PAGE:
They had known each other since eighth grade, sharing the silly private jokes that only longtime pals know. Later, they lost touch for a couple of years, when they went to different colleges. But in their senior year the friends—now a young man and woman—became inseparable whenever they were home visiting their families. One evening just after graduation, when he dropped her off at her house in his old green pickup truck, he leaned over and kissed her. He found himself speechless for long moments afterward. She felt a shivery thrill as everything about their comfortable old relationship suddenly seemed to change. A month later he would propose.
My old friend and I have now been married for 18 years, but I remember that moment with crystal clarity. As Chip Walter’s feature article, “Affairs of the Lips,” explains, a smooch can communicate in powerful ways that spoken language does not easily match. “Kisses,” Walter writes, “can convey important information about the status and future of a relationship.” A bad first kiss, too, can bring an otherwise promising beginning to a quick close.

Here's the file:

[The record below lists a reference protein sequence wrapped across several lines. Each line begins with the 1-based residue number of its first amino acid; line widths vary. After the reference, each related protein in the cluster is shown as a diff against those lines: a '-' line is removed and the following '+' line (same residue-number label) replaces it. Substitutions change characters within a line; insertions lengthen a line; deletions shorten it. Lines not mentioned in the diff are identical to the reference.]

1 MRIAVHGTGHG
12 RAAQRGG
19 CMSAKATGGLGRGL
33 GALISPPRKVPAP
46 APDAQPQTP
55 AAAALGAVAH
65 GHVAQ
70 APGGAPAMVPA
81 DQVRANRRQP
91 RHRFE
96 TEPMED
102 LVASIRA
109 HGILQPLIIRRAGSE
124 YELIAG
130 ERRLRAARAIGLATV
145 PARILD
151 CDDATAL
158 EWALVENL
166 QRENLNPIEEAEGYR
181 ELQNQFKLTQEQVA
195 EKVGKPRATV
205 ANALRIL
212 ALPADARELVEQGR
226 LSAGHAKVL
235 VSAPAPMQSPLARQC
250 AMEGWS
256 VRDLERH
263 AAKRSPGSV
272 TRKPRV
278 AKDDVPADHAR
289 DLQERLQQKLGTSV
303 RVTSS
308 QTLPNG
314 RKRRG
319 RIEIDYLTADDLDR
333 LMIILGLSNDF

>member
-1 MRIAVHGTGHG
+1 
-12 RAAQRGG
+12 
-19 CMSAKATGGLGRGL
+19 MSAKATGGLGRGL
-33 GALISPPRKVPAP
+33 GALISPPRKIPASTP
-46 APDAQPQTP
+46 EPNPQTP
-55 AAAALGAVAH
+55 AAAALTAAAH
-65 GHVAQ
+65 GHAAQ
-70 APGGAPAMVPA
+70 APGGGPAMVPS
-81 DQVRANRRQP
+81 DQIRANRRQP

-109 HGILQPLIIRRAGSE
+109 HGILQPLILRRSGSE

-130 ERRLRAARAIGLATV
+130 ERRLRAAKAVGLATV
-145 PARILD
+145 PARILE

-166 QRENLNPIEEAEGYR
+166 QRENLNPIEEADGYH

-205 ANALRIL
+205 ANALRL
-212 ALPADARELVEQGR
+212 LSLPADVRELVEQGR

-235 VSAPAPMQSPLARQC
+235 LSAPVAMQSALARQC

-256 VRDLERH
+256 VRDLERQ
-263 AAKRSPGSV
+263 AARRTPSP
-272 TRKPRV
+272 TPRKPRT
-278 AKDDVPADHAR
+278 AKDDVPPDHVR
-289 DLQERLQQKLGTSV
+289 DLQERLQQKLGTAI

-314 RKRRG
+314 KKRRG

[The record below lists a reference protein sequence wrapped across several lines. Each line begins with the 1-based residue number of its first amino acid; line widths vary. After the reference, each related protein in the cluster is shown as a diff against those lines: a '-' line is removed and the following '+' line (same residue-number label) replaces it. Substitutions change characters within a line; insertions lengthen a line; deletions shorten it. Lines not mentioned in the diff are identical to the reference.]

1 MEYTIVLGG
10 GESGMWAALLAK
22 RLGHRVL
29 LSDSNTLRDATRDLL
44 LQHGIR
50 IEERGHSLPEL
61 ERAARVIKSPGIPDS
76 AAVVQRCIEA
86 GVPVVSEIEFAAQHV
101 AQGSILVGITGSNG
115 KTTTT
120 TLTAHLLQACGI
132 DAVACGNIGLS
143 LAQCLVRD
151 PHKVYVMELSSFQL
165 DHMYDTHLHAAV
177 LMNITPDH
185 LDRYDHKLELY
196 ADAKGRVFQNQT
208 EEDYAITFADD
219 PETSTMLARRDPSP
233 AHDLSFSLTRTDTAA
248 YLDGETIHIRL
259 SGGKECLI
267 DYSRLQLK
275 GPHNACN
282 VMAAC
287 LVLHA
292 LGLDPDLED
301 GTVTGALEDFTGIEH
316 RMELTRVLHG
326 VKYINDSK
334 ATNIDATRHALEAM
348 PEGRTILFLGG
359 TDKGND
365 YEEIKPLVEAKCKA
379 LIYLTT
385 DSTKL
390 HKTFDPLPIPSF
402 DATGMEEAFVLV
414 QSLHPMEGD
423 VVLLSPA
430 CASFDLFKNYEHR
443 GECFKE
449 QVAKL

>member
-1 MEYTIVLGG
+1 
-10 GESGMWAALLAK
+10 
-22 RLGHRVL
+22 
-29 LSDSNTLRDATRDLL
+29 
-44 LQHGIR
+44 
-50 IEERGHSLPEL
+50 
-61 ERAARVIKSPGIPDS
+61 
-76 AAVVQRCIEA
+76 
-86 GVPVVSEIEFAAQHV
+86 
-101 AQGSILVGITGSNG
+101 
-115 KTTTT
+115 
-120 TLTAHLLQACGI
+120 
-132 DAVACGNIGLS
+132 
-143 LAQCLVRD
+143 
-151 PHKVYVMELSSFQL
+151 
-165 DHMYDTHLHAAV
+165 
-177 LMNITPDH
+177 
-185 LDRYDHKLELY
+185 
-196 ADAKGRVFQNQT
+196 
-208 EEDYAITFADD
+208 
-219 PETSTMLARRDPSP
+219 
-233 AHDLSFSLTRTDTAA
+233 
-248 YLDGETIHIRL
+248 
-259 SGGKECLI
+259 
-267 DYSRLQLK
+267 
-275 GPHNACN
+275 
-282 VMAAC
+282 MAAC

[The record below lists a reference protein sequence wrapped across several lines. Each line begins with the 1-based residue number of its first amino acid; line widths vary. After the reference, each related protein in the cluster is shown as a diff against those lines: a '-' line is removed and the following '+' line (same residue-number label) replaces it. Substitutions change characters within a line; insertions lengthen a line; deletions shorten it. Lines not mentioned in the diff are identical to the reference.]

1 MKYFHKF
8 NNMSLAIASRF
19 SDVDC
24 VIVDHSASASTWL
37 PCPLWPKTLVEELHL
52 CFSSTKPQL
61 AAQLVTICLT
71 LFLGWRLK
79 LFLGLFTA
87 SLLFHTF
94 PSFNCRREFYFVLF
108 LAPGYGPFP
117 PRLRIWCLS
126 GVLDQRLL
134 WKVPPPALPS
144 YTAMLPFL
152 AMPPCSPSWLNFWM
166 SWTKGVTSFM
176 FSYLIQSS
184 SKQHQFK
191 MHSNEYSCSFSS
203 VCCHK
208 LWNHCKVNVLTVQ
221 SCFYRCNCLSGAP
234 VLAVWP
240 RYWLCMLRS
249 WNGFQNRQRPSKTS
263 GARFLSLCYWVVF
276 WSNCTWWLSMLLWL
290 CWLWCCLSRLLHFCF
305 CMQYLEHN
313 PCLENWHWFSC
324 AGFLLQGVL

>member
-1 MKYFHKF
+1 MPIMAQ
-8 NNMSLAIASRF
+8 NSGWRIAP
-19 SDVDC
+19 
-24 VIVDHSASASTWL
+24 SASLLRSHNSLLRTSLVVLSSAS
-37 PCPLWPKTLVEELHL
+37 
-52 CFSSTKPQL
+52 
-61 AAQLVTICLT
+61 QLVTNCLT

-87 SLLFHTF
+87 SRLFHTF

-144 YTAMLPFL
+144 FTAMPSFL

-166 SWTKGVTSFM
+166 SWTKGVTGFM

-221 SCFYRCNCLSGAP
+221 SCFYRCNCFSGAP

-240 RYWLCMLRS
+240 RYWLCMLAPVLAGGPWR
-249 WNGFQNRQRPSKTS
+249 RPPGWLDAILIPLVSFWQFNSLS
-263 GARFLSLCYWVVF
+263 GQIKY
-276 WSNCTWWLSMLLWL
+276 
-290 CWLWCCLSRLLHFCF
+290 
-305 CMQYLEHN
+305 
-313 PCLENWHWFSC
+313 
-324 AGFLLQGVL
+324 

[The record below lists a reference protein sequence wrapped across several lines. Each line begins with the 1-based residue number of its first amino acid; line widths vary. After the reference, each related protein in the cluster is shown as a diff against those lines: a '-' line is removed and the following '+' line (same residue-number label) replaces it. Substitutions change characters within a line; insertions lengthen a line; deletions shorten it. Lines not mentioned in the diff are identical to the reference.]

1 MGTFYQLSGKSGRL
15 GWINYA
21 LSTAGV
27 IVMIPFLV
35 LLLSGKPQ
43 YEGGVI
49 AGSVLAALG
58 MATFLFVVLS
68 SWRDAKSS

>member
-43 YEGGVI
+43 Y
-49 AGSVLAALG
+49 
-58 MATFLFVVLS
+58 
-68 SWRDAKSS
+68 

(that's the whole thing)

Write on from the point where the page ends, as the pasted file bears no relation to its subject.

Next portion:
Too much emotion can cloud judgment, particularly when matters turn from deciding about personal attachments to coping with challenging moral questions. Imagine that a runaway trolley will strike five unsuspecting workers around a bend in the tracks ahead. Could you push a stranger in front of the trolley to save the workers? Cold logic might dictate trading one life for five—but would that be “right”? In “When Morality Is Hard to Like,” Jorge Moll and Ricardo de Oliveira-Souza discuss the cognition of morality.
Having a solid relationship or knowing you made the best decision in a bad spot cannot completely shield you from life’s stresses. As Turhan Canli writes in “The Character Code,” understanding an “anxiety gene” could ease suffering for those with mood disorders—and give us yet another important clue about the whys behind our shared human experience.
This article was originally published with the title Kiss and Tell.